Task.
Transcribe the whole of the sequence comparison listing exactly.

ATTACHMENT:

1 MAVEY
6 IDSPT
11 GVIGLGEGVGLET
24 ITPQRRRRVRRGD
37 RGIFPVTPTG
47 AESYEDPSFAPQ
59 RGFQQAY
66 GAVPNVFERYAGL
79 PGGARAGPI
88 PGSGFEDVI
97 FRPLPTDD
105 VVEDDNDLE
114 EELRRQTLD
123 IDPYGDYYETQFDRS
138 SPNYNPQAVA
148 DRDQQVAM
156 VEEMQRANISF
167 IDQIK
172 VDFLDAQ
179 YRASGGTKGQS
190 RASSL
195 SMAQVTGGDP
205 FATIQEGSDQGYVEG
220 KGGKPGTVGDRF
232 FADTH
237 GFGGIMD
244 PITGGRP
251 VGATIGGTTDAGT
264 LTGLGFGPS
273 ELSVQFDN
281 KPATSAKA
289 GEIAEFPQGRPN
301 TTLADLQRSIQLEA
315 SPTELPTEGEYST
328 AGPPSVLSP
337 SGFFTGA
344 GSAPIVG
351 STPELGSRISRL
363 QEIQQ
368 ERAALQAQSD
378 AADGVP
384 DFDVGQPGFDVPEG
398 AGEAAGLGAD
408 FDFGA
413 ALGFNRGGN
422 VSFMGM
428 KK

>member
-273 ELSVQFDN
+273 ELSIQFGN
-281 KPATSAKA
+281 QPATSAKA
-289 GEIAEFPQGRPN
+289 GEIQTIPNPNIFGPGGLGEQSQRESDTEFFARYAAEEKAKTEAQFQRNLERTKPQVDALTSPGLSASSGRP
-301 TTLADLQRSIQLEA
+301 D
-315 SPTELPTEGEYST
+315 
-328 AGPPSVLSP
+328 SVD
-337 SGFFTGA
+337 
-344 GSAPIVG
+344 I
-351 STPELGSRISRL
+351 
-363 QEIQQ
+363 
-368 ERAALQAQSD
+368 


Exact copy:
1 MAVEY
6 IDSPT
11 GVIGLGEGVGLET
24 ITPQRRRRVRRGD
37 RGIFPVTPTG
47 AESYEDPSFAPQ
59 RGFQQAY
66 GAVPNVFERYAGL
79 PGGARAGPI
88 PGSGFEDVI
97 FRPLPTDD
105 VVEDDNDLE
114 EELRRQTLD
123 IDPYGDYYETQFDRS
138 SPNYNPQAVA
148 DRDQQVAM
156 VEEMQRANISF
167 IDQIK
172 VDFLDAQ
179 YRASGGTKGQS
190 RASSL
195 SMAQVTGGDP
205 FATIQEGSDQGYVEG
220 KGGKPGTVGDRF
232 FADTH
237 GFGGIMD
244 PITGGRP
251 VGATIGGTTDAGT
264 LTGLGFGPS
273 ELSVQFDN
281 KPATSAKA
289 GEIAEFPQGRPN
301 TTLADLQRSIQLEA
315 SPTELPTEGEYST
328 AGPPSVLSP
337 SGFFTGA
344 GSAPIVG
351 STPELGSRISRL
363 QEIQQ
368 ERAALQAQSD
378 AADGVP
384 DFDVGQPGFDVPEG
398 AGEAAGLGAD
408 FDFGA
413 ALGFNRGGN
422 VSFMGM
428 KK

>member
-273 ELSVQFDN
+273 ELSIQFGN
-281 KPATSAKA
+281 QPATSAKA
-289 GEIAEFPQGRPN
+289 GEIQTIPNPNIFGPGGLGEQSQRESDTEFFARYAAEEKAKTEAQFQRNLERTKPQVDALTSPGLSASSGRP
-301 TTLADLQRSIQLEA
+301 D
-315 SPTELPTEGEYST
+315 
-328 AGPPSVLSP
+328 SVD
-337 SGFFTGA
+337 
-344 GSAPIVG
+344 I
-351 STPELGSRISRL
+351 
-363 QEIQQ
+363 
-368 ERAALQAQSD
+368 